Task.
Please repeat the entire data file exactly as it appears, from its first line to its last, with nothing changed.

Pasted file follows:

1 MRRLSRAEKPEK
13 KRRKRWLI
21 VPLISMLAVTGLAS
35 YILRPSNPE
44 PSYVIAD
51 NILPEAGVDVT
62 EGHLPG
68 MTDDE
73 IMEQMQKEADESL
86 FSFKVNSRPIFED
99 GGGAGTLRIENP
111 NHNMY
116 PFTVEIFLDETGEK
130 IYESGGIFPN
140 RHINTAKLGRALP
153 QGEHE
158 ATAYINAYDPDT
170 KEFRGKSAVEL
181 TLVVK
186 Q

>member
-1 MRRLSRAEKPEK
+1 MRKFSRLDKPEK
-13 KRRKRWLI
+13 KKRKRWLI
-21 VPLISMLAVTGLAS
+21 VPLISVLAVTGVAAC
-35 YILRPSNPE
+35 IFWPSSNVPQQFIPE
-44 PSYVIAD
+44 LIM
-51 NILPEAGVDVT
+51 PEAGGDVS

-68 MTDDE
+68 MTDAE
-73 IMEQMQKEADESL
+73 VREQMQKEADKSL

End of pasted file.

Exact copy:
1 MRRLSRAEKPEK
13 KRRKRWLI
21 VPLISMLAVTGLAS
35 YILRPSNPE
44 PSYVIAD
51 NILPEAGVDVT
62 EGHLPG
68 MTDDE
73 IMEQMQKEADESL
86 FSFKVNSRPIFED
99 GGGAGTLRIENP
111 NHNMY
116 PFTVEIFLDETGEK
130 IYESGGIFPN
140 RHINTAKLGRALP
153 QGEHE
158 ATAYINAYDPDT
170 KEFRGKSAVEL
181 TLVVK
186 Q

>member
-1 MRRLSRAEKPEK
+1 MRKFSRLDKPEK
-13 KRRKRWLI
+13 KKRKRWLI
-21 VPLISMLAVTGLAS
+21 VPLISVLAVTGVAAC
-35 YILRPSNPE
+35 IFWPSSNVPQQFIPE
-44 PSYVIAD
+44 LIM
-51 NILPEAGVDVT
+51 PEAGGDVS

-68 MTDDE
+68 MTDAE
-73 IMEQMQKEADESL
+73 VREQMQKEADKSL